My take on the Garnett trade and its potentially transformative effect on the Celtics team and organization. Initially posted 8/5/07.
Make no mistake, the Celtics’ 2007 off-season will go down as one of the most successful in all of sports. The addition of Ray Allen and Kevin Garnett should not just have an additive effect, it should be transformative. These two, combined with Paul Pierce will make the rest of their teammates much better. Let’s look at the reasons why:
Offense: The benefits of Danny Ainge’s off-season additions are easiest to appreciate when it comes to the offensive end. In the NBA two dominant scoring threats are better than one, not simply because ‘two is better than one’ but also because the defensive team’s energy and attention are zero-sum entities. In short, the more attention devoted to one potential scoring threat results in a less attention to another. So having two dominant scorers typically makes it easier for both players. You can see where I am going with this… three is obviously better than two, making scoring that much easier and efficient for all three than it had been the season before when each was the primary focus of their opponents defensive schemes.
And in a league where the perceptions of the refs are just as important (or actually more important) than the reality, having three acknowledged, accomplished scorers is far better that any that are up-and-coming, particularly given how refs have been encouraged by the league office over the past few years to award free-throws, even at the end of games in decisive circumstances. Grade A
Defense: This is an area where we should expect a true transformation. Already after the Ray Allen trade I expected our defense to be better for the following reasons: (1) Ray Allen would push Pierce to play SF almost exclusively, (2) Ray Allen, whatever his defensive deficiencies, can stay in front of his man when motivated, unlike Wally Sczcerbiak, and (3) the loss of Delonte West (who had trouble staying in front of speedy PGs) means more time for Rajon Rondo on the court. From my count that results in improved defense at all three perimeter positions, but particularly at the most important, the PG position, where the pressure at the point can result in delays in establishing the offense leading to hurried sets and rushed shots as the shot clock ticks down.
Now Ainge has added Garnett to the equation, a perpetual Defensive POY candidate. This transforms the PF position, which had been our most vulnerable position from a defensive standpoint, into a defensive strength. Al Jefferson simply did not have the lateral footspeed required (which is why most of his minutes were at the center spot), which often resulted in blown assignments whenever he and Kendrick Perkins were on the court together (often resulting in fouls on Perkins as he tried to compensate). Now with Garnett and Perkins the Cs will have two shot-blocking linebackers as the second line of defense, but with the improved perimeter D and Garnett at his side, I would expect Perkins to cut down on the fouls and stay on the court longer while being more effective when out there. In short the Cs should expect to improve their D at every position and the two positions where they were weakest (PF, PG) are now their areas of greatest strength. Grade B+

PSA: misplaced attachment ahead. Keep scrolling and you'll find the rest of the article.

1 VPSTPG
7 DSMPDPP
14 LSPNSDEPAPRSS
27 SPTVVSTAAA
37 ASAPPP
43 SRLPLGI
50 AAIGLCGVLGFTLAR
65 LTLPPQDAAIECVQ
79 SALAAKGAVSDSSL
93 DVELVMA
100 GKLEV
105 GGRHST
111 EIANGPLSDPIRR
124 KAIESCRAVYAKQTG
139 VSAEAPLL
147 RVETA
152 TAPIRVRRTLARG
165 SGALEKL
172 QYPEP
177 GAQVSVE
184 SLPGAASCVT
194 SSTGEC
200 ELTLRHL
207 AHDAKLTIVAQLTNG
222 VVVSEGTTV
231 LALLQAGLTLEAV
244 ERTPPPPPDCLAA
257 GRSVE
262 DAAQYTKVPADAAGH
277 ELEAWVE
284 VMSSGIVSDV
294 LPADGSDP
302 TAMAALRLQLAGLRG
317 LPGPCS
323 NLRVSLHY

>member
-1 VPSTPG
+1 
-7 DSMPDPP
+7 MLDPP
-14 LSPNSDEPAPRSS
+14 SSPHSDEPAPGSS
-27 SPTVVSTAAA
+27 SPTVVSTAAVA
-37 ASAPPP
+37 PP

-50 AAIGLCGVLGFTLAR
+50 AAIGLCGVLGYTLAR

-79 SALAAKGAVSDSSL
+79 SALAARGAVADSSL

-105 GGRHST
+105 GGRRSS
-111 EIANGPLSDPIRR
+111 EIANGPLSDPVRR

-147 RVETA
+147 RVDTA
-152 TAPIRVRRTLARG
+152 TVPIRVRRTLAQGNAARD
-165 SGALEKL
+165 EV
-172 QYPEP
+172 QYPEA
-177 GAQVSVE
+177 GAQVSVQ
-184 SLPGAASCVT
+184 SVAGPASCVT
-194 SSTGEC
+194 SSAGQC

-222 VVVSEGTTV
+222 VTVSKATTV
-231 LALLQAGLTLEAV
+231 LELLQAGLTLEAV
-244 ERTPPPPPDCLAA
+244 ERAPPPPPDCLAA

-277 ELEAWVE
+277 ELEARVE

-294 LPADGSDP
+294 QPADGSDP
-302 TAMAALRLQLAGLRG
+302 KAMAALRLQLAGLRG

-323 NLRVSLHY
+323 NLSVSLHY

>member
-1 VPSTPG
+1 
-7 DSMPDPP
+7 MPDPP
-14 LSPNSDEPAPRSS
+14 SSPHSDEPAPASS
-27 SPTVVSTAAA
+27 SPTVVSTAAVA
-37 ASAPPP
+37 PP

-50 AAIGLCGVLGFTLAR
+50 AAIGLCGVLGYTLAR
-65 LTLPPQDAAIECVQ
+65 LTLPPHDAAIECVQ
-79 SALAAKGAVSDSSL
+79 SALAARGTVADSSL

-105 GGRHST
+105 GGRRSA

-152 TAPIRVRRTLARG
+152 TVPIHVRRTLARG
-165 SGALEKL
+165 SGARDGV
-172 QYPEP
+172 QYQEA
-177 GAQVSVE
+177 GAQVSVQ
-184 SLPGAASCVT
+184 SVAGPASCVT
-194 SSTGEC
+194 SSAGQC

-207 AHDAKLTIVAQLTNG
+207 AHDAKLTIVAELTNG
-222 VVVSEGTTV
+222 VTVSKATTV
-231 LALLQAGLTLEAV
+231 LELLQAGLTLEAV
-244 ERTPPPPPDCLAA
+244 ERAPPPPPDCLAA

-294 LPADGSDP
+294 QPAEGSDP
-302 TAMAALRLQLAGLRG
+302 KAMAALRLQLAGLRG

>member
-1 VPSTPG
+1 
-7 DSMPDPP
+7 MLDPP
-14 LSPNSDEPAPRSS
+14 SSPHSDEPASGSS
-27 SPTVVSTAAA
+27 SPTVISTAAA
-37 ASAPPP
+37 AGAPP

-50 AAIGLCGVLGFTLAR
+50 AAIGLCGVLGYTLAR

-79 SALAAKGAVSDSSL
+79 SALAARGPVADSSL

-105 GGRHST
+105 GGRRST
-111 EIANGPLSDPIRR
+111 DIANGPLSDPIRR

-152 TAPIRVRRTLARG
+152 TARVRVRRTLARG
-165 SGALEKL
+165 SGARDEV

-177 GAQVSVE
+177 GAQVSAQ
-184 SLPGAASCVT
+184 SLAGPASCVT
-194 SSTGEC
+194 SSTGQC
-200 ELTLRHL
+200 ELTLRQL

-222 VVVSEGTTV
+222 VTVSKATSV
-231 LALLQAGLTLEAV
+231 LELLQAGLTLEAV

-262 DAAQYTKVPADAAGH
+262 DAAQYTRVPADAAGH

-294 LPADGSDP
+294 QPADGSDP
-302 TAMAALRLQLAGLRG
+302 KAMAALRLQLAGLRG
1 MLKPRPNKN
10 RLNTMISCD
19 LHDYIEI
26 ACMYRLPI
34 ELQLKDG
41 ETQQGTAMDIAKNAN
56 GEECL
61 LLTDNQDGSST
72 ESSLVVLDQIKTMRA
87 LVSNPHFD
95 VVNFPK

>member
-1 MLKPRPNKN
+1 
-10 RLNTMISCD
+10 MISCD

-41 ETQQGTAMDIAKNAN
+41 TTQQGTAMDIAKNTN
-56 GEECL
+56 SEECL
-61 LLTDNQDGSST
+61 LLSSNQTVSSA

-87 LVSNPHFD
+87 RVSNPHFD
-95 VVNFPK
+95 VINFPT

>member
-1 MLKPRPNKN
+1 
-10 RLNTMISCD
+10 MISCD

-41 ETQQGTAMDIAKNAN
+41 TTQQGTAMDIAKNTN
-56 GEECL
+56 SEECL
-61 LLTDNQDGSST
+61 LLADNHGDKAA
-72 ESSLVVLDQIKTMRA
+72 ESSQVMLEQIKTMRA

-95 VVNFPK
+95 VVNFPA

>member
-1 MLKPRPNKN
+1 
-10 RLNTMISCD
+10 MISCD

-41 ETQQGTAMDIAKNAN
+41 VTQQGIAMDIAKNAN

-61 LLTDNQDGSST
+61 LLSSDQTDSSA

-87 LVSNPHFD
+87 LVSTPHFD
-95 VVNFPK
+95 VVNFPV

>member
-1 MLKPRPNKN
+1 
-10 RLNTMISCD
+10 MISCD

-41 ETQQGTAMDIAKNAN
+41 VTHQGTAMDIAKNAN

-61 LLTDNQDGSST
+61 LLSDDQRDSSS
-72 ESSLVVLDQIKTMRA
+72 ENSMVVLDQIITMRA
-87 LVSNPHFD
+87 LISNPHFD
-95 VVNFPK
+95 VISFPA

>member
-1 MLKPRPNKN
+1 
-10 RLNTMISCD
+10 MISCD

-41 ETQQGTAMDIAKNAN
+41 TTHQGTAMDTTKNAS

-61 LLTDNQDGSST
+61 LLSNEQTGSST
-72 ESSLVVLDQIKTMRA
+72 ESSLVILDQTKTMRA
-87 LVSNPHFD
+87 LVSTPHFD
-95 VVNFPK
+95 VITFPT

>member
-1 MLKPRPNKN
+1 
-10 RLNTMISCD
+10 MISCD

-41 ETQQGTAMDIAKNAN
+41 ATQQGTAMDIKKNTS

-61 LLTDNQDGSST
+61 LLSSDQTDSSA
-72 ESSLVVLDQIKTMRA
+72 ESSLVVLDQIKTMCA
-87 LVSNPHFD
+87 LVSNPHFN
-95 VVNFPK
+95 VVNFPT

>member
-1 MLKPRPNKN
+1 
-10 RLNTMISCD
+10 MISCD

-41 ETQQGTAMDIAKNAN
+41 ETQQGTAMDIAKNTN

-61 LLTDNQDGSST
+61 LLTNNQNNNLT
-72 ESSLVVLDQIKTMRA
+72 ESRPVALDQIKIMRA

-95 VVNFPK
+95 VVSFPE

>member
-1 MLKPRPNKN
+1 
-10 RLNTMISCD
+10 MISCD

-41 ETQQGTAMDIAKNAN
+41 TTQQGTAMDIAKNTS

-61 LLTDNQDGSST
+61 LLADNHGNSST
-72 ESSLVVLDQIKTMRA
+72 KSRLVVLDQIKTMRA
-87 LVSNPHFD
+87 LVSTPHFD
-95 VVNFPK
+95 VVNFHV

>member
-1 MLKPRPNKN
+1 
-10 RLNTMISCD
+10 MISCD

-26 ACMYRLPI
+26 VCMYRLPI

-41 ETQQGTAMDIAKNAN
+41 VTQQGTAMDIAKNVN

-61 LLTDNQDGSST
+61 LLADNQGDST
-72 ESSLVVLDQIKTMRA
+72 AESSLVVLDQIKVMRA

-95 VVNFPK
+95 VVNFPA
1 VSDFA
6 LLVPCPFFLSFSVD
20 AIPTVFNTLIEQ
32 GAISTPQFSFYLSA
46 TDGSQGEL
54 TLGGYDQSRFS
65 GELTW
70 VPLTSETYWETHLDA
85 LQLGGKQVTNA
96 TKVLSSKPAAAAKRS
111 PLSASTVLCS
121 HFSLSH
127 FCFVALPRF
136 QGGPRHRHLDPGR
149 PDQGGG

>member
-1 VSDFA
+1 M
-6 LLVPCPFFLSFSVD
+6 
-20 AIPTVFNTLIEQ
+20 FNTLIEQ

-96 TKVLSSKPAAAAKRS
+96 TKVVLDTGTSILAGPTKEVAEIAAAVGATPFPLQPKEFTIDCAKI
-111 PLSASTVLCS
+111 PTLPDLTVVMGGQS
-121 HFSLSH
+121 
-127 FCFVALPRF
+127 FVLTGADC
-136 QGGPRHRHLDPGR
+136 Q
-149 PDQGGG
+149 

Rebounding: One would expect improvement given that the Celtics are adding the league’s top rebounder for the last several years in Kevin Garnett. Some might counter that the key player Boston surrendered, Al Jefferson, was coming into his own on the boards so that the improvement might be marginal at best. There are some reasons for believing that Boston should be a much better rebounding team, however. As mentioned, the improvement on the defensive end should allow a player like Kendrick Perkins to stay on the court longer. And Perk (as well as Leon Powe and Glenn ‘Big Baby’ Davis) should be more effective on the glass when out there if only because of the attention Garnett will attract. Given Garnett’s ability to play away from the basket, it should allow whoever he is teamed with to crash the offensive boards against single coverage without too much concern about gumming up our offensive sets.
Add to this, however, the definitive move of Pierce from SG to SF and Rondo into the starting lineup and you have the makings of a dominant rebounding team. The closer Paul Pierce plays to the basket, the better off the Cs will be on the boards. And Rondo’s uncanny nose for the ball should earn him recognition as one of the best in the league at his position once he get the minutes to show his stuff. If Rondo can simply do in starter’s minutes what he has already done playing primarily off the bench, then it will give the Cs three elite rebounders for their positions at PF, SF and PG. And since we already know Perk can rebound if he can stay on the floor long enough, then the Cs have the makings for a potentially dominant team on the glass. Grade A-
The Bench: The bench is the obvious loser when evaluating this summer’s deals. Now, while I would much, much rather be in the current situation of having a loaded starting line-up and looking to shore up the bench than the converse situation of having a bunch of complimentary players with few set starters (as was the case prior to this off-season), we still do need a bench in order to maximize the value of our starters and hope to truly contend for a title. I think the Celts are correct in their apparent estimate that a nine man rotation for the season can be shortened to eight in the playoffs. Now the question is how good do these 3-4 complimentary players need to be? One thing, however, is sure: the Cs should not switch out all their stars simultaneously. So whatever contributions the bench will make will be in the context of blending in with rather than wholly replacing the starting five. This simply has not been possible for the Cs to do in recent memory, and for that reason the expectations for the bench may be a bit higher than they may actually need to be.
Boston apparently feels that Leon Powe is ready to step up and back up the PF spot. At this point it is difficult to assess this judgment – only time will tell. Likewise, they seem comfortable without a pure PG to back up Rondo, apparently estimating that instant offense, three point threat Eddie House will suffice. While this line of thinking is not surprising given how PGs have been used in Boston for the past decade, it is also a judgment that crucially depends on the effectiveness of blending the bench with the starters rather than replacing them outright. Scalabrine seems to be penciled in for spot minutes at the three. Obviously, a healthy Tony Allen would be an invaluable asset. Here again there is little data to either confirm or contradict the apparent judgment by the Celtic brass to rely to some degree on a full recovery. The last piece of the puzzle would seem to be a signed Dikembe Mutombo. He has performed well in short minutes last year for Houston. Certainly he would not be expected to do any more than guard the paint and contribute on the boards for short minutes here. So among the potential backups, only House and Tony A could be considered an offensive threat. The others are at best defensive stop-gaps unless Powe really surprises.